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Tragic end for Calgary woman fighting drug addiction at Thailand monastery

Tragic end for Calgary woman fighting drug addiction at Thailand monastery

Alexandra Sheichuk’s journey to exorcise the demons of drug addiction brought her 12,000 kilometres from her Calgary home to a Thailand monastery renowned for its uncompromising detox program.

For the past year, the 23-year-old lived a cloistered existence in the Thamkrabok Monastery just north of Bangkok, undergoing intense daily rituals alongside Buddhist monks to escape the grip of opioids that had plagued her since she was a teenager growing up in the southwest community of Woodbine.

On Dec. 8, Sheichuk’s body was found in Laos, which shares a border with Thailand. Sources told Postmedia she died of a medical condition.

The program that saw the ballet dancer and avowed Star Wars- and Harry Potter-obsessed fangirl fly to the other side of the planet had worked — no traces of drugs were found in the young woman’s system.

Alexandra Sheichuk, 23, of Calgary was found dead in Laos on Dec. 8, 2018.

But that’s cold comfort to Sheichuk’s many friends and family who are now grieving her sudden and unexpected loss.

Family members, still in deep mourning, declined to comment on the story or discuss how Sheichuk died, but friends who requested anonymity in order to respect the family’s wishes paint a picture of a young woman with a big heart and an unquenchable zest for life.

“She had a gentle soul and a kind heart. However, the quality she was most known for was her sense of humour. There was never any doubt that Alexandra would have you laughing within the first couple of minutes of talking to her,” one friend wrote.

Alexandra Sheichuk at a Thailand monastery renowned for its drug detox program.

“In her adult years, she ventured through British Columbia and Thailand. Finding herself at home in Thailand, she aspired to do great things and overcome everything she had once struggled with.

“Alexandra will always be remembered for the ways she would light up even the darkest of rooms, her infectious smile, and for never failing to comfort a friend or the strangest of strangers. She was truly one in a million and she will be missed by many.”

A Go Fund Me campaign launched by her elder sister aimed to raise funds to return her body home, as well as for funeral costs.

“Parents should never bury their children. What makes it even more difficult, is inability to cry over the body of her daughter, because it happened in a different country,” the online post read.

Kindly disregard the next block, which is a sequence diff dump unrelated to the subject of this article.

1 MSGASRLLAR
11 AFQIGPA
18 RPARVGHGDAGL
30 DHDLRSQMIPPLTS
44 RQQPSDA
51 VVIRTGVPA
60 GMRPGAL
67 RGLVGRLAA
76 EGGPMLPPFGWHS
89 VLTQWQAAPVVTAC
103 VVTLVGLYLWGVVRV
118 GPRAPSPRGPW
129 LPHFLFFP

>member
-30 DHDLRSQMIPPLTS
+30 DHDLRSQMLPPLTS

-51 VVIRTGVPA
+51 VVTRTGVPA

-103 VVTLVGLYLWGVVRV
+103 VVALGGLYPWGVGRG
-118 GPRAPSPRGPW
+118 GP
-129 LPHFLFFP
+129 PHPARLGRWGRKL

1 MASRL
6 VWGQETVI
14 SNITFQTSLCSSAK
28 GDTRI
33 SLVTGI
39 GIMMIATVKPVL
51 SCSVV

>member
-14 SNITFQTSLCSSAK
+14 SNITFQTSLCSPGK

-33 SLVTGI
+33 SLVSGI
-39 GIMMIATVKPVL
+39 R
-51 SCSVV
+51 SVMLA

“We are asking all the community members, friends and everyone with compassion at heart, to help and bring the child home to Canada into her mother’s arms.”

According to the post, which offered no details as to the nature of her death, Sheichuk was beloved by her family and passionate about animals.

“Alexandra was a loving daughter, sister, aunt. She had a big heart,” it read.

“Alexandra had a passion for animals, especially for dogs. She had a dream of becoming a veterinarian. She had a beautiful smile and knew how to make you laugh. She is going to be greatly missed by her parents, sisters and nephews.”

A story published by Public Radio International in February said Sheichuk had come to the Thamkrabok Monastery to take part in a unique drug detox program run by Buddhist monks.

She told the non-profit media outlet that she had battled drug abuse since she was 12, and spiralled into an addiction to opioids — including OxyContin pills cut with potentially deadly fentanyl — a few years later.

The treatment facility prescribes no drugs to help kick the habit, instead relying on a more spiritual approach through self-reliance and discipline, which Sheichuk said finally gave her some freedom from her addiction.

“It all came out, and it just hit me. Like, life hit me, like, ‘Oh my God, like what have I been doing for the last 10 years of my life?’ I spent my 22nd birthday in detox here,” she told PRI.

“I have never been able to come to a detox or treatment centre that would be like, ‘You don’t need medication; you need to feel what you feel inside,’ and that’s the whole freeing part of it. At first, I didn’t get it, and a lot of Westerners probably don’t.”

Global Affairs Canada confirmed that a Canadian citizen had died in Laos, and added they are offering support to family members. Postmedia has confirmed the citizen was Sheichuk.

“Our thoughts and sympathies are with the family and friends of a Canadian citizen who died in Laos,” the ministry said in a statement.

“Consular officials are providing assistance to the family during this difficult time and are in contact with local authorities. Due to the provisions under the Privacy Act, no further information can be disclosed.”

On Sunday, Sheichuk’s sister, Mariya Loutenko, wrote that there had been progress in returning the body to Calgary to arrange for a funeral.

“My baby sister will be here soon. Thank you everyone,” she posted.

As of Wednesday, some $15,000 had been raised through the effort.

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